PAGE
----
March 10, 2010

Fungus poses threat to Maine's low-bush blueberry crop


— By

Staff Writer

Due to the wet summer, the wild blueberry harvest is running about a week late this year. But growers are still hoping for a bumper crop, if they can keep a new threat to their fields under control.

Valdensinia leaf spot is a very small fungus that could cause very big problems for Maine's low-bush blueberry industry.

''We've made a major effort to do an educational push on this, because this is something very different than (growers) have dealt with in the past,'' said David Yarborough, a cooperative extension blueberry specialist and professor of horticulture at the University of Maine. ''Up in Nova Scotia, the disease has been there a few years, and those people who ignored it are now paying the price.''

''Paying the price'' means burning entire fields and watching all those plump, ripe berries -- and profits -- go up in smoke.

Valdensinia leaf spot attacks the leaves on low-bush blueberry plants, covering them in brown spots. Eventually, the diseased leaves fall off, and the infected stems won't grow flower buds.

The fungus does not harm the fruit itself, but infected fields must be burned to prevent the disease from spreading.

The fungus thrives in wet weather, which Maine has had plenty of this summer. It can be spread from field to field on harvesting equipment or even on shoes. Just one wet, infected leaf stuck to the bottom of a boot could destroy an entire field.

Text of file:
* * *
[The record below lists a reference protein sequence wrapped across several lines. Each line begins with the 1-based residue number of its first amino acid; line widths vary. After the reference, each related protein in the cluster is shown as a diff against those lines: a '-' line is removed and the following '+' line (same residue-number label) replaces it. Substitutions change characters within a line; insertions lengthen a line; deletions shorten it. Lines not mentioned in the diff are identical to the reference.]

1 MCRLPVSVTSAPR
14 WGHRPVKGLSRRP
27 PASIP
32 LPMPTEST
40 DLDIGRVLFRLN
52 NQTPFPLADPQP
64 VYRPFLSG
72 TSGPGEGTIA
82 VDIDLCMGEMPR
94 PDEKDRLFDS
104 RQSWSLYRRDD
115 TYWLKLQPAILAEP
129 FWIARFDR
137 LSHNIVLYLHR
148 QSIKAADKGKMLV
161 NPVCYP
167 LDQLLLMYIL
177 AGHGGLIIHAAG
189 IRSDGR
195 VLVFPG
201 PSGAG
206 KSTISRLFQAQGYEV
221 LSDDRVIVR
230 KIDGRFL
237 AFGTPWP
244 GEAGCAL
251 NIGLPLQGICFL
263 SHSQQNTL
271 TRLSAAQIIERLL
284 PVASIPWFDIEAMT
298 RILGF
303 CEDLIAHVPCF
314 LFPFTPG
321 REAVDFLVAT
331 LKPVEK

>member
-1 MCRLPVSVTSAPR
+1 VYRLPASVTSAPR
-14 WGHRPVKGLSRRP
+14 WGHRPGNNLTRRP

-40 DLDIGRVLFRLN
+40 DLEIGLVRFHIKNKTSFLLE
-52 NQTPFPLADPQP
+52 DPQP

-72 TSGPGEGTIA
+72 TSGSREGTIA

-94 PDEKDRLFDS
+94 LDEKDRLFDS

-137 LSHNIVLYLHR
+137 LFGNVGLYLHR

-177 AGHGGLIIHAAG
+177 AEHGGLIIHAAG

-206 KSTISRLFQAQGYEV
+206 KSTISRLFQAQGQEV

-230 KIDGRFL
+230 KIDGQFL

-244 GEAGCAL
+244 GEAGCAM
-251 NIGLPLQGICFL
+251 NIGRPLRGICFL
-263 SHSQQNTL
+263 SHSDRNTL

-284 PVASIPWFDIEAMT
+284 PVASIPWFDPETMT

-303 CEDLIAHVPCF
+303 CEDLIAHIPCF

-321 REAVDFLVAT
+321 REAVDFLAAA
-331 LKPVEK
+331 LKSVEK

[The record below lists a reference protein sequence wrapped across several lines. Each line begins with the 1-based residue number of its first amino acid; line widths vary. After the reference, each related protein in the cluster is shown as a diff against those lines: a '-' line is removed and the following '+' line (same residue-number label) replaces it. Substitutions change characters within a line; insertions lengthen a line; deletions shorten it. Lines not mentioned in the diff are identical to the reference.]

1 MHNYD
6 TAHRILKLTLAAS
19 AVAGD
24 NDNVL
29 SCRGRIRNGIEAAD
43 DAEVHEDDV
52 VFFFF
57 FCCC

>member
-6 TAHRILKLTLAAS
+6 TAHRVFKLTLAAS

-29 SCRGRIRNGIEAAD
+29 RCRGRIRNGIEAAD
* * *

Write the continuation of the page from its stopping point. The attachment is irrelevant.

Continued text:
Experts are telling growers to steam-clean all their equipment before moving it between fields and to clean blueberry boxes before they are taken into the fields.

Yarborough said Maine growers are being advised to burn small areas of their fields where the disease shows up.

''If they can burn out little areas of the fields overall, it's not going to be a huge impact,'' he said, ''but if they ignore it and allow it to infect the whole field the next year, they'll have no berries.''

The fungus is not likely to affect cultivated blueberry fields because they typically are not grown in the same areas as wild blueberries, Yarborough said.

''Also, it doesn't seem to be as bad a disease in the cultivated (blueberries) just because of the structure of the plant,'' he said.

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